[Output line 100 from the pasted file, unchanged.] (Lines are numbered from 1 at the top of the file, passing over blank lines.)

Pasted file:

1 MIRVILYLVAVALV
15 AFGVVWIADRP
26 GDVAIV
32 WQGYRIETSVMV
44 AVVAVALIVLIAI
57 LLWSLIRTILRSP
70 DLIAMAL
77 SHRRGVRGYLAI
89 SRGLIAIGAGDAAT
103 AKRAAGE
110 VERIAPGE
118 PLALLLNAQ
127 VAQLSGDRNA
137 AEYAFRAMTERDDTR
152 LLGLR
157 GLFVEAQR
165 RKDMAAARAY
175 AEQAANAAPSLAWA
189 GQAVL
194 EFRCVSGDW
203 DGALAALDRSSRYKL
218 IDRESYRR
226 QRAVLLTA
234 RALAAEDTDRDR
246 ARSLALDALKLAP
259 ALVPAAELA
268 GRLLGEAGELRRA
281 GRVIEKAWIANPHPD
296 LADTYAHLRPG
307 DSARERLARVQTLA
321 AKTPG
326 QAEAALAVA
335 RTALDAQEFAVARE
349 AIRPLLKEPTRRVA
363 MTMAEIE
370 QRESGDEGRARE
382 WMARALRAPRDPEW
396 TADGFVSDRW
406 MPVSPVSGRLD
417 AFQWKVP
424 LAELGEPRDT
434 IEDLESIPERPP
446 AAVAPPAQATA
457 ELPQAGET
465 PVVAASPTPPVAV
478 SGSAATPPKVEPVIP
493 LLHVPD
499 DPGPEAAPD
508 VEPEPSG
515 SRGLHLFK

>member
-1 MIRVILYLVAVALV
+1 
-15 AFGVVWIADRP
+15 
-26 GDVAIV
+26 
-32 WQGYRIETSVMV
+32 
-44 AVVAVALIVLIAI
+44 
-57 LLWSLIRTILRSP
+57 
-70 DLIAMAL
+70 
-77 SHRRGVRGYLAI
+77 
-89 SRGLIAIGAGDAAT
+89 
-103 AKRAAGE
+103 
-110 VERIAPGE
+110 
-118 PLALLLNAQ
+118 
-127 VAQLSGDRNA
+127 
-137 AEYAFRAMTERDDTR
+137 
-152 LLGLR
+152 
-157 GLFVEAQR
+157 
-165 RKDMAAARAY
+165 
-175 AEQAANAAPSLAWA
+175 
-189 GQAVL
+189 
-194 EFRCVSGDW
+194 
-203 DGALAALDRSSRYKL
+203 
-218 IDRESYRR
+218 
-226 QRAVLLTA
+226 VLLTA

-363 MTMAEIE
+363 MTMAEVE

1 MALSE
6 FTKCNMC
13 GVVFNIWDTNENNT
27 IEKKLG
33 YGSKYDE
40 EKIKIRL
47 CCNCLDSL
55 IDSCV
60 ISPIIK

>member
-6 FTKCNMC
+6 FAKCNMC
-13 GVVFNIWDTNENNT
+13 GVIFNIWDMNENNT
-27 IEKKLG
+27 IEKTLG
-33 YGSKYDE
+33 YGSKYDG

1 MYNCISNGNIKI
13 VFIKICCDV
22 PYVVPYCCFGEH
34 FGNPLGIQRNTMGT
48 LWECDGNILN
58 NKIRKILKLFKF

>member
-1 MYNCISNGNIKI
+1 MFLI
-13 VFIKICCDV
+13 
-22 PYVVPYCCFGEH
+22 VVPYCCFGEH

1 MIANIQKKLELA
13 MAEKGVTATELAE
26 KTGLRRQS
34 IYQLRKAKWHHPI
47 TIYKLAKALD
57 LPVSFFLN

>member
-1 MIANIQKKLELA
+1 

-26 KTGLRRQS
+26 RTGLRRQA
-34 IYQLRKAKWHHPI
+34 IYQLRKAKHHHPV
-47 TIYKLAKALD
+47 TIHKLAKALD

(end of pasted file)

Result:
1 MALSE